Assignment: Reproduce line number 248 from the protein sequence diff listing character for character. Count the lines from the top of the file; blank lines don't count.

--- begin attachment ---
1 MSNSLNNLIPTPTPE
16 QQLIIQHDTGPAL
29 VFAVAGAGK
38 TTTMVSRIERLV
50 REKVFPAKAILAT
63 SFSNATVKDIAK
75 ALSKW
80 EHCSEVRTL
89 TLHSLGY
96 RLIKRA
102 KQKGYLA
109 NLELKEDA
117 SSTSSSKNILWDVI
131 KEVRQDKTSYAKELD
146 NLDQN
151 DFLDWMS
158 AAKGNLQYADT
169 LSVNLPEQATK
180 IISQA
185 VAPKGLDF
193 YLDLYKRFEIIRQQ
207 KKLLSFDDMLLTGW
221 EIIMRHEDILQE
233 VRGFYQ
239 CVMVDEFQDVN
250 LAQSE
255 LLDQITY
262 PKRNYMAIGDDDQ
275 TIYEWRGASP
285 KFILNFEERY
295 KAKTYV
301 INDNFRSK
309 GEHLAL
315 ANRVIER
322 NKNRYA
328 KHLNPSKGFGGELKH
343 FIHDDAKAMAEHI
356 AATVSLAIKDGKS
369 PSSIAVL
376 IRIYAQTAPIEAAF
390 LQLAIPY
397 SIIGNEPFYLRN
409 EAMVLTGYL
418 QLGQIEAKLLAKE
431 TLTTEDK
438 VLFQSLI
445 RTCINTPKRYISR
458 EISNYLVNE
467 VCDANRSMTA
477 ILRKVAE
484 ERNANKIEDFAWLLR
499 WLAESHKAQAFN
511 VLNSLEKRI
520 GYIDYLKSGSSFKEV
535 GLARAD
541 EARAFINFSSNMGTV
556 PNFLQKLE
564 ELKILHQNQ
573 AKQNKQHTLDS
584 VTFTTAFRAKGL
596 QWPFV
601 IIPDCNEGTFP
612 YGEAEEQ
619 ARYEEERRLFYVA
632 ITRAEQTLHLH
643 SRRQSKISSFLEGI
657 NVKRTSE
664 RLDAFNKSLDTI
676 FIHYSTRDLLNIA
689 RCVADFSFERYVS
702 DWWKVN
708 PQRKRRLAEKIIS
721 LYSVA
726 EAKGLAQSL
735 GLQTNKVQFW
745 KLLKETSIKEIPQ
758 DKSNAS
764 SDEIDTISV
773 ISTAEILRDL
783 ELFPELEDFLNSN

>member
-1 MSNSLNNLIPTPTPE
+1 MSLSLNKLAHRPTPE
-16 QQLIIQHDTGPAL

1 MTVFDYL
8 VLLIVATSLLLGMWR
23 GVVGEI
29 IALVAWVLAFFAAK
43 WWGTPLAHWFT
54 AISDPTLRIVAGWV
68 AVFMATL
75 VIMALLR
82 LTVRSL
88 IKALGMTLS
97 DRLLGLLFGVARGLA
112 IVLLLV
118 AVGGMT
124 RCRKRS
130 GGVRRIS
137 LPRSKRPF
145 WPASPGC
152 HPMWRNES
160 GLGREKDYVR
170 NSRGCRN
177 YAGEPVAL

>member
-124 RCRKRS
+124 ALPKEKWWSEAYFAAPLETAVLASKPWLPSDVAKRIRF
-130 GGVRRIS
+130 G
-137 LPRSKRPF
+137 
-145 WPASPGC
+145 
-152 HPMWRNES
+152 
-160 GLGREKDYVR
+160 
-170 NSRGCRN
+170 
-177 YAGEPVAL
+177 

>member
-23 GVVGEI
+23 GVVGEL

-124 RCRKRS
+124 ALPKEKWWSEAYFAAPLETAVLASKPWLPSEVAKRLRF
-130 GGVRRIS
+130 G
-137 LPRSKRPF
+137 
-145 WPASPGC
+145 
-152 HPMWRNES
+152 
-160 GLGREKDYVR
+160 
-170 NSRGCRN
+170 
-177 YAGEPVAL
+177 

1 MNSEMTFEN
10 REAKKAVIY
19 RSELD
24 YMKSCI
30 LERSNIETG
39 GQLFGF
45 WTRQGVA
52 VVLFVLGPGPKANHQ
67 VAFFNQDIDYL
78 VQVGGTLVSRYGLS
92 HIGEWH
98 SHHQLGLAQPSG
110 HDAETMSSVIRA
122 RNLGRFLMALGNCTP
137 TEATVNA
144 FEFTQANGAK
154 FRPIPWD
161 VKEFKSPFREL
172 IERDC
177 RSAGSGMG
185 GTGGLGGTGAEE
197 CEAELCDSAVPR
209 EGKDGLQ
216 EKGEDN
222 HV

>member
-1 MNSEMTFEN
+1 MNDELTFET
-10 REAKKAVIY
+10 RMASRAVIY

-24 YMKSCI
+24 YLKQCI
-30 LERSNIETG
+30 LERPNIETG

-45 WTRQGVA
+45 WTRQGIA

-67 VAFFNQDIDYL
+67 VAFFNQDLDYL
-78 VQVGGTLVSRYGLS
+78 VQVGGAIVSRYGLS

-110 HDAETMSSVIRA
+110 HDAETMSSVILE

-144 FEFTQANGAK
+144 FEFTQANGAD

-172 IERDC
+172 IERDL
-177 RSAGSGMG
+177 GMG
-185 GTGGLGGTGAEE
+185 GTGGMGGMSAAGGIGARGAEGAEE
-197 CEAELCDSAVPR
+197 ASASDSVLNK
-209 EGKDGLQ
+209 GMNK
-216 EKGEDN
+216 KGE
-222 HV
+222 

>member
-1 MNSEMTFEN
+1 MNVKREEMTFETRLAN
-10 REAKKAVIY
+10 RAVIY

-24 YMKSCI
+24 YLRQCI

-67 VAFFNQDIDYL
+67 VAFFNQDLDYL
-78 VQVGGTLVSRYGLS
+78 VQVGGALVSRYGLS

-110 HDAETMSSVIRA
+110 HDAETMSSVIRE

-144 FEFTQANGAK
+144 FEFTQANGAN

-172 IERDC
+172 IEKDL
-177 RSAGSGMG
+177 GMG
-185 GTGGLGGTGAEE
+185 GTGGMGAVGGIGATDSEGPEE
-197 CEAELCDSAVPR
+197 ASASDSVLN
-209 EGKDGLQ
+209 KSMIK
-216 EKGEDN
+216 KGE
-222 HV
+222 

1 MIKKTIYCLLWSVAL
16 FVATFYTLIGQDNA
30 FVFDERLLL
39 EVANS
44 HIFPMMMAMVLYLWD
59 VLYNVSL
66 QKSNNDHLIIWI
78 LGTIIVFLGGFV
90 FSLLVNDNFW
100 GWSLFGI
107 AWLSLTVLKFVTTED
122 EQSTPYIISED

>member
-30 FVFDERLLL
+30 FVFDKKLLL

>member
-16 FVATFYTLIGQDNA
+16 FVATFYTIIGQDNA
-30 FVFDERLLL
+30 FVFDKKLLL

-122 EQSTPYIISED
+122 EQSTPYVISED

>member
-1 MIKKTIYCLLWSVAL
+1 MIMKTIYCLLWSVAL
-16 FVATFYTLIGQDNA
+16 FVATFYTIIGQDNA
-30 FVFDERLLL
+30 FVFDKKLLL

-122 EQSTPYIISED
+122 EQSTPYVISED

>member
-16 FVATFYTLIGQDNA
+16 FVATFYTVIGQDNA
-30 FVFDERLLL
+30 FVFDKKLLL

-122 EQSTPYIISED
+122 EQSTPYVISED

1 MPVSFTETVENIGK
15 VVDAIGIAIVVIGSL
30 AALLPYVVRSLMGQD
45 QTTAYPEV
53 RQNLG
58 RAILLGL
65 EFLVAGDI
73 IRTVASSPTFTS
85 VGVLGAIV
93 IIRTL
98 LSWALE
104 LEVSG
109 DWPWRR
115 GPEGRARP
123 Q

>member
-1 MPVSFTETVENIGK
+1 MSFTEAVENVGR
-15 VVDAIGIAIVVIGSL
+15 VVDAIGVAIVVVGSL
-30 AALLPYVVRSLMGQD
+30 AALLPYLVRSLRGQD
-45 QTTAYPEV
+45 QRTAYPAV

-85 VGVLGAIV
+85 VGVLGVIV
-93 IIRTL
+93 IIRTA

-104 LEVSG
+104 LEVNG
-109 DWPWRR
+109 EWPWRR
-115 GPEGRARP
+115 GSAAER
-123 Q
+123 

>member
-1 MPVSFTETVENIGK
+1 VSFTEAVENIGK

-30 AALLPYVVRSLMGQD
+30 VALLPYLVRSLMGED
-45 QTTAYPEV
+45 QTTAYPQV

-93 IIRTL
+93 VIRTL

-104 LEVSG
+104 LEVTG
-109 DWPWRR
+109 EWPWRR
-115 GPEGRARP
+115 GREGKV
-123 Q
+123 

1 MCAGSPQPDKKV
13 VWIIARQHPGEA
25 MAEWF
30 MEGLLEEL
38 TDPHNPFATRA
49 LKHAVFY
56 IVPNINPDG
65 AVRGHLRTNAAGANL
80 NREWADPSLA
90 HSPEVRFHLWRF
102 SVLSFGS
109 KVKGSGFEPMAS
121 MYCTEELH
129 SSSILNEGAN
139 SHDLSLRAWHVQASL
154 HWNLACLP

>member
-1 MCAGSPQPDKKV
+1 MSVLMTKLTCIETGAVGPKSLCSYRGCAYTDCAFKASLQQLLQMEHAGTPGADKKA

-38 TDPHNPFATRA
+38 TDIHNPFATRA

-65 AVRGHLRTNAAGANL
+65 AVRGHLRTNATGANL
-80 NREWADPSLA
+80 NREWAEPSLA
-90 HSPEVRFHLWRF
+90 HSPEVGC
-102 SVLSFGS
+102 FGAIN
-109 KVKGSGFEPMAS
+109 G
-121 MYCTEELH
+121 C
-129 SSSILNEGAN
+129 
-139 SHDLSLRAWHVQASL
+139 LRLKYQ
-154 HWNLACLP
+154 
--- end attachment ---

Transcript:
+30 FVFDKKLLL